|No. 90 / 91 / 92 Bridges (Circa 1912-30)|
The early 90 - 91 - 92 bridges were originally called "Rustic" bridges and came with paper machie mountains as backdrops. These mountains were fairly fragile and often broke off or disintegrated over years and are difficult to find today. These bridges were only made for 0 gauge track, although they came in three different lengths. The No 90 was just the two approaches, the No. 91 had a single center section and was 31 inches long, No. 92 had two center sections and was 42 inches long. The same numbering system applied as with other bridges; a No. 90-3 was for electric track. A No. 91 had one center section and was for mechanical track. Remember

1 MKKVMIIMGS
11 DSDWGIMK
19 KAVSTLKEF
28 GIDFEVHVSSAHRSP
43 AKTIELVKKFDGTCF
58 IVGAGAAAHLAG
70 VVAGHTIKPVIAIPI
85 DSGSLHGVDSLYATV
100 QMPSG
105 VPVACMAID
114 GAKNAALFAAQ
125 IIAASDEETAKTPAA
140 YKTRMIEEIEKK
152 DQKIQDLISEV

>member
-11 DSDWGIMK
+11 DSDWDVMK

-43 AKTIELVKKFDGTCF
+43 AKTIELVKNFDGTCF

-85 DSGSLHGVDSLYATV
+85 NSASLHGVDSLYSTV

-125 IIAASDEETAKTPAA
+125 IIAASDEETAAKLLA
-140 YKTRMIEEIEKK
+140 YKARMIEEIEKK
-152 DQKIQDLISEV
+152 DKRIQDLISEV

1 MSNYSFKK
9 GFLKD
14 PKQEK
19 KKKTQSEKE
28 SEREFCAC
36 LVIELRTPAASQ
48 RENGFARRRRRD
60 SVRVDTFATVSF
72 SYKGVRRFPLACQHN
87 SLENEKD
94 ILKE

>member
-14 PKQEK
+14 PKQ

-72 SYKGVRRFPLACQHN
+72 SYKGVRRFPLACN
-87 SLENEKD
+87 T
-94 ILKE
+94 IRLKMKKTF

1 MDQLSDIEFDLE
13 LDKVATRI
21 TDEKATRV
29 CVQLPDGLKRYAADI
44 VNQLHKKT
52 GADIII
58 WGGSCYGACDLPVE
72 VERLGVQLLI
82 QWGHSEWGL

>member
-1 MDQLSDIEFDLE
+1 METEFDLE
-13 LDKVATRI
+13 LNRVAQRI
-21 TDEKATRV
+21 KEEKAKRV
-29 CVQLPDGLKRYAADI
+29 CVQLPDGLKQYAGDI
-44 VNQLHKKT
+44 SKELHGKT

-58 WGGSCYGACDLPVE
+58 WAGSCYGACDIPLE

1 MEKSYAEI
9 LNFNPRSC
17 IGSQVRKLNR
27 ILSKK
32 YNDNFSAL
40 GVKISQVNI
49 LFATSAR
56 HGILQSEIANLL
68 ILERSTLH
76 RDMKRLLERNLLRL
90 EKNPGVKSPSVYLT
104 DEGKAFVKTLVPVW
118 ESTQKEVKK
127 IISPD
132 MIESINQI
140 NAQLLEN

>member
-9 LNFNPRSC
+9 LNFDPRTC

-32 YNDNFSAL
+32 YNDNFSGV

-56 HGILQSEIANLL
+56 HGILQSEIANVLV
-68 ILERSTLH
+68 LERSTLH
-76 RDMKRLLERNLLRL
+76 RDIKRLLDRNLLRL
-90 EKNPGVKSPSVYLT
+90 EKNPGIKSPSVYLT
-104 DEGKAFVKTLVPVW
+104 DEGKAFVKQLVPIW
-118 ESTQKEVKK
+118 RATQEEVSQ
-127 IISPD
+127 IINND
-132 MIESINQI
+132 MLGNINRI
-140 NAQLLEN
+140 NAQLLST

Circa 1912-1919 - A No. 90-3 Rustic bridge with just two approached and mountains attached.
Circa 1912-1919 - The center section only for a No. 91 Rustic bridge. Electric above - clockwork below.
No. 91 Bridge complete - this is the windup version see top-down view below.
The largest of the rustic bridges was No. 92 above - 42 inches long.
Unusual One gauge clockwork Rustic Bridge. The center section is actually not part of this bridge, but that's the way the picture was sent to us.
Circa 1923-1930 - No. 92 Bridge, double-arch with viaduct and electric track, this one is missing the signal. The example below is a 92-3, same bridge in Wide Gauge.